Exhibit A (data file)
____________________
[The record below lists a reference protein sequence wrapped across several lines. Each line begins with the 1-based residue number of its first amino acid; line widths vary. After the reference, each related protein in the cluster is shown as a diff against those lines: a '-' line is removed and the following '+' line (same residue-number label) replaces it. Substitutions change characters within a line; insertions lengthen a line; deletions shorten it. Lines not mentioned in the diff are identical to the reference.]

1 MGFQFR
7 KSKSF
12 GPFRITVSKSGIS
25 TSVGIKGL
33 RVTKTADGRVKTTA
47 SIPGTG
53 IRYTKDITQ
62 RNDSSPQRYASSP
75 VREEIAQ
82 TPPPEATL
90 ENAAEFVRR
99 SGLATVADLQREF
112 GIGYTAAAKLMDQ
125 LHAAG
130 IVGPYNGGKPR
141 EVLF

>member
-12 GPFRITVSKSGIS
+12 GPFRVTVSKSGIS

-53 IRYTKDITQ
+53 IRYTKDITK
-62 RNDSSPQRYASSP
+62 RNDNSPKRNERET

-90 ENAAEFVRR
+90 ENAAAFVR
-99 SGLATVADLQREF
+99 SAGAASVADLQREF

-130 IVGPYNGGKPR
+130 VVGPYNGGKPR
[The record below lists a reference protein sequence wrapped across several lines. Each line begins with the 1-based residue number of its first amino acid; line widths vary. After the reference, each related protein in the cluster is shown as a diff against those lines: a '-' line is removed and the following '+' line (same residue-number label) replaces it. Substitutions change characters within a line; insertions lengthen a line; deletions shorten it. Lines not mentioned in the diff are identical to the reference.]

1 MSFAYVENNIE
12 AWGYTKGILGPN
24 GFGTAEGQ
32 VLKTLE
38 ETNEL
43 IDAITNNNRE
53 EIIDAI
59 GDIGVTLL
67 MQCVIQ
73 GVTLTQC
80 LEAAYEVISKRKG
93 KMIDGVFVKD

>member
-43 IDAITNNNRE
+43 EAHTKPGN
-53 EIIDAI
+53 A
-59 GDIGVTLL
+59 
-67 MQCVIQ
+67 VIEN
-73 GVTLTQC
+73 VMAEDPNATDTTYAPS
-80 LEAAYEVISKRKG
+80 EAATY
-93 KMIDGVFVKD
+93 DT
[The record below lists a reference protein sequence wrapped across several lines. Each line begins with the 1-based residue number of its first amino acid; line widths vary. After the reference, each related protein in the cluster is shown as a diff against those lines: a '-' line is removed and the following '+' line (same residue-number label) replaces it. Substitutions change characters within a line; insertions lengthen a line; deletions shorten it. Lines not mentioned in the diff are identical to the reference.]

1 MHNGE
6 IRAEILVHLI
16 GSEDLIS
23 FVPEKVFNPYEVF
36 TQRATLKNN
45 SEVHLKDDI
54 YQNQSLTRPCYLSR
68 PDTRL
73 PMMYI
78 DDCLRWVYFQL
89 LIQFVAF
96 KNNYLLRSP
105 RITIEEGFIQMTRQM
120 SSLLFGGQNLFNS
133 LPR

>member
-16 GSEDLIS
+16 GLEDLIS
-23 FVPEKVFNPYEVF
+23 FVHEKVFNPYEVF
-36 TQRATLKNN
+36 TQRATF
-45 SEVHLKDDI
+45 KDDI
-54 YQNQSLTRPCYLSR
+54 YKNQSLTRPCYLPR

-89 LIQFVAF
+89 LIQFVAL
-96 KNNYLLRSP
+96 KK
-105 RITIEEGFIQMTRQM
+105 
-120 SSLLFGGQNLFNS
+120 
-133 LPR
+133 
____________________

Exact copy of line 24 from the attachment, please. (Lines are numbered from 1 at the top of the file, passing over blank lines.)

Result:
+62 RNDNSPKRNERET